At PACEs Connection, we believe in following the research. In the last few years, researchers have started to examine the impacts of positive childhood experiences (PCEs) on children and adults. We at PACEs Connection are particularly interested in the in
La Ansiedad Tóxica y Una Infancia Desdichada
[Toxic Stress from Early Childhood Adversity]
Prolonged stress early in childhood has an impact on a child’s behavior and ability to learn, but scientists with the Center on the Developing Child at Harvard also say extended periods of heavy stress, like those experienced by kids separated from their families at the U.S. border, may create life-long health problems. Chronic neglect, child abuse, or a sudden separation from parents—all situations that put a child’s stress response system into overdrive. Jack Shonkoff, MD, is a pediatrician who studies early childhood adversity and health.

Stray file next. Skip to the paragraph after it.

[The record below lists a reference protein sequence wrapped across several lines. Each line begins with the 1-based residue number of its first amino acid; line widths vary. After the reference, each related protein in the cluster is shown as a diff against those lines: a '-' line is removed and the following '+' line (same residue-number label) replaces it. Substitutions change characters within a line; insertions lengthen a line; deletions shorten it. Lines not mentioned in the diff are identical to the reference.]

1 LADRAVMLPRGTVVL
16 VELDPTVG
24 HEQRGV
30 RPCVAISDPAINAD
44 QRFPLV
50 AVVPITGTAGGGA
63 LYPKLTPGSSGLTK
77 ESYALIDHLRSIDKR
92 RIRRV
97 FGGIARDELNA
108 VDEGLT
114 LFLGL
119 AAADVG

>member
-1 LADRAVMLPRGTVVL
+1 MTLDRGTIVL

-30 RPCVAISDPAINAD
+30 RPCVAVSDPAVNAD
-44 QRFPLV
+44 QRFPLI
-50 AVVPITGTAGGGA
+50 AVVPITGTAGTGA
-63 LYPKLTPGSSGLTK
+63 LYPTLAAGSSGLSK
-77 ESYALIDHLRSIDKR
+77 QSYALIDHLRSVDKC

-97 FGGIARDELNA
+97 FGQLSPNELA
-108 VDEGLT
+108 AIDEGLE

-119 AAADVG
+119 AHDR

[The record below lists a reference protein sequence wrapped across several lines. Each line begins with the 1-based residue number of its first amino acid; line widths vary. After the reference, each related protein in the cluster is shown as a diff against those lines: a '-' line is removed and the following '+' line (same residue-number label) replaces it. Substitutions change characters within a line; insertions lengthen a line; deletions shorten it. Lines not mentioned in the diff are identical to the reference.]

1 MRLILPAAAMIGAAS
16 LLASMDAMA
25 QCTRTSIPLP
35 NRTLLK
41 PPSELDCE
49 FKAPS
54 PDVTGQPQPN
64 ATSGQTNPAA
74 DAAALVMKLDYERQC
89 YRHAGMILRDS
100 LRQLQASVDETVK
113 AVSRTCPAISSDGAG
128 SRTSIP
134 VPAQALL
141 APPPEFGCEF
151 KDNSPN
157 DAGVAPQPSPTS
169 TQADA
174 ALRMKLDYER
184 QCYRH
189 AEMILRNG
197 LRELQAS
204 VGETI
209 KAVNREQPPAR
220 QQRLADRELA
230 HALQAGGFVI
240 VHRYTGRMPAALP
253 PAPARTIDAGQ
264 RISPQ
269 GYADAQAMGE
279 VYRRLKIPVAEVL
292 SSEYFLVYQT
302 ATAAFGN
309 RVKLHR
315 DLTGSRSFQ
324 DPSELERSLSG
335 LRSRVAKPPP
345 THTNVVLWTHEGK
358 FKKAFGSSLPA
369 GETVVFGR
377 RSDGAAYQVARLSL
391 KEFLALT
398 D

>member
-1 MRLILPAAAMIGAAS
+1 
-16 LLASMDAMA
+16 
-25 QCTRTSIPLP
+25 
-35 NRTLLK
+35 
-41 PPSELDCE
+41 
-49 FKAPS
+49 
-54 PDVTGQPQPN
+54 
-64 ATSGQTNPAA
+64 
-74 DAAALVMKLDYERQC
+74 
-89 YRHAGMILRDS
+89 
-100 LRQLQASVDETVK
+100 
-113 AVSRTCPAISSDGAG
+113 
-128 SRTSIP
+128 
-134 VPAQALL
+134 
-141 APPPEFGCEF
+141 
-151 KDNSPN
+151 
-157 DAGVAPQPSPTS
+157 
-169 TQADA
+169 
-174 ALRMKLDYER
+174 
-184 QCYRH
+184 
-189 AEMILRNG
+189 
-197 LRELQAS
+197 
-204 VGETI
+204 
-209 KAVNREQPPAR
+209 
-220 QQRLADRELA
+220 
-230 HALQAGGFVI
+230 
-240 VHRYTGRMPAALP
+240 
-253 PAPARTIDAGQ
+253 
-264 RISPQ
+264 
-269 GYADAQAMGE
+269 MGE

Combatiendo el Trauma y Estrés en los Niños
[Strategies to Fight Trauma and Stress in Kids]
Death…divorce… abuse…What impact can trauma and chronic stress have on a child’s health? Developmental scientist at University of Florida, Melissa Bright, PhD, looked at surveys from nearly 100,000 parents with kids under age 17. The parents were asked if their children were exposed to any adverse childhood experiences. Bright said positive interactions and relationships can protect kids’ brains against the negative impact of these adverse experiences. Things such as face-to-face interactions, being responsive, and cuddling can have a positive influence. (Positive Parenting)